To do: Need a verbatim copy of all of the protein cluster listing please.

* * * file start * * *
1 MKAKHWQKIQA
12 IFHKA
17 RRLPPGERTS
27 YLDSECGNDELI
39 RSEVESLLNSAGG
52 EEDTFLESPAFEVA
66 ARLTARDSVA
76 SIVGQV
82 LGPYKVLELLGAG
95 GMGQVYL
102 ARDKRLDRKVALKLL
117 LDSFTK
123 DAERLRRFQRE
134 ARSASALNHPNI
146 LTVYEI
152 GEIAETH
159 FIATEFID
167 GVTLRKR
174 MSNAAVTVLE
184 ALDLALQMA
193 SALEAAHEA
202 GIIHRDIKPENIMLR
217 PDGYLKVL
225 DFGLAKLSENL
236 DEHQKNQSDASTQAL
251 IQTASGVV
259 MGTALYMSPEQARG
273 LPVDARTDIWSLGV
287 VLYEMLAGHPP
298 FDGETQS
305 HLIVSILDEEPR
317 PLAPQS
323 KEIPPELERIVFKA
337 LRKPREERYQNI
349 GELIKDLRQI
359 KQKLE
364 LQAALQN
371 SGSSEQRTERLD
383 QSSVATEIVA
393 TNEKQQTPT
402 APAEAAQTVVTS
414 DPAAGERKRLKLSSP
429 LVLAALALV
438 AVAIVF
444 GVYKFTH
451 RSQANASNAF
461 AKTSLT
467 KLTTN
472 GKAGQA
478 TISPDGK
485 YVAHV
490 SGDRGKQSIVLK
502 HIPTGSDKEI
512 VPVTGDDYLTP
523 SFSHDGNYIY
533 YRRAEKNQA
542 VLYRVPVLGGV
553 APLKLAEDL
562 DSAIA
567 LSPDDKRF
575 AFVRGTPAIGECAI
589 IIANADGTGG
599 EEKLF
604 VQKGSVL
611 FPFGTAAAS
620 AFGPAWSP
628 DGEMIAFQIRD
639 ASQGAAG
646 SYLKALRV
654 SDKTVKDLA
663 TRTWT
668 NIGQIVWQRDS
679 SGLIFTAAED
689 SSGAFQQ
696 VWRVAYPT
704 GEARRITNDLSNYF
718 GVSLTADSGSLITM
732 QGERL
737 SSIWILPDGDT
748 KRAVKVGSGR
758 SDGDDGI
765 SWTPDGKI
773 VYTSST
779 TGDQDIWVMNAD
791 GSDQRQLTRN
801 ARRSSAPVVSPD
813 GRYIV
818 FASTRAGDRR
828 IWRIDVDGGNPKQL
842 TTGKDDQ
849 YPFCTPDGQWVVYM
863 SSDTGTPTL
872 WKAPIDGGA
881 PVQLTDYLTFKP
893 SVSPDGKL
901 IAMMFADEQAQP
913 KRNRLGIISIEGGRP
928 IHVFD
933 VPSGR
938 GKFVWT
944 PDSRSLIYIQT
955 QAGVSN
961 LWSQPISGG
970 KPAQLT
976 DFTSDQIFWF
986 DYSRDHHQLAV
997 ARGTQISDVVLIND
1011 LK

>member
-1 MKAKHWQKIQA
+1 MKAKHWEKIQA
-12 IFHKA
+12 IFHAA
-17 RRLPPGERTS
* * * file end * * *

1 MKAKHWQKIQA
12 IFHKA
17 RRLPPGERTS
27 YLDSECGNDELI
39 RSEVESLLNSAGG
52 EEDTFLESPAFEVA
66 ARLTARDSVA
76 SIVGQV
82 LGPYKVLELLGAG
95 GMGQVYL
102 ARDKRLDRKVALKLL
117 LDSFTK
123 DAERLRRFQRE
134 ARSASALNHPNI
146 LTVYEI
152 GEIAETH
159 FIATEFID
167 GVTLRKR
174 MSNAAVTVLE
184 ALDLALQMA
193 SALEAAHEA
202 GIIHRDIKPENIMLR
217 PDGYLKVL
225 DFGLAKLSENL
236 DEHQKNQSDASTQAL
251 IQTASGVV
259 MGTALYMSPEQARG
273 LPVDARTDIWSLGV
287 VLYEMLAGHPP
298 FDGETQS
305 HLIVSILDEEPR
317 PLAPQS
323 KEIPPELERIVFKA
337 LRKPREERYQNI
349 GELIKDLRQI
359 KQKLE
364 LQAALQN
371 SGSSEQRTERLD
383 QSSVATEIVA
393 TNEKQQTPT
402 APAEAAQTVVTS
414 DPAAGERKRLKLSSP
429 LVLAALALV
438 AVAIVF
444 GVYKFTH
451 RSQANASNAF
461 AKTSLT
467 KLTTN
472 GKAGQA
478 TISPDGK
485 YVAHV
490 SGDRGKQSIVLK
502 HIPTGSDKEI
512 VPVTGDDYLTP
523 SFSHDGNYIY
533 YRRAEKNQA
542 VLYRVPVLGGV
553 APLKLAEDL
562 DSAIA
567 LSPDDKRF
575 AFVRGTPAIGECAI
589 IIANADGTGG
599 EEKLF
604 VQKGSVL
611 FPFGTAAAS
620 AFGPAWSP
628 DGEMIAFQIRD
639 ASQGAAG
646 SYLKALRV
654 SDKTVKDLA
663 TRTWT
668 NIGQIVWQRDS
679 SGLIFTAAED
689 SSGAFQQ
696 VWRVAYPT
704 GEARRITNDLSNYF
718 GVSLTADSGSLITM
732 QGERL
737 SSIWILPDGDT
748 KRAVKVGSGR
758 SDGDDGI
765 SWTPDGKI
773 VYTSST
779 TGDQDIWVMNAD
791 GSDQRQLTRN
801 ARRSSAPVVSPD
813 GRYIV
818 FASTRAGDRR
828 IWRIDVDGGNPKQL
842 TTGKDDQ
849 YPFCTPDGQWVVYM
863 SSDTGTPTL
872 WKAPIDGGA
881 PVQLTDYLTFKP
893 SVSPDGKL
901 IAMMFADEQAQP
913 KRNRLGIISIEGGRP
928 IHVFD
933 VPSGR
938 GKFVWT
944 PDSRSLIYIQT
955 QAGVSN
961 LWSQPISGG
970 KPAQLT
976 DFTSDQIFWF
986 DYSRDHHQLAV
997 ARGTQISDVVLIND
1011 LK

>member
-1 MKAKHWQKIQA
+1 MKAKHWEKIQA
-12 IFHKA
+12 IFHAA
-17 RRLPPGERTS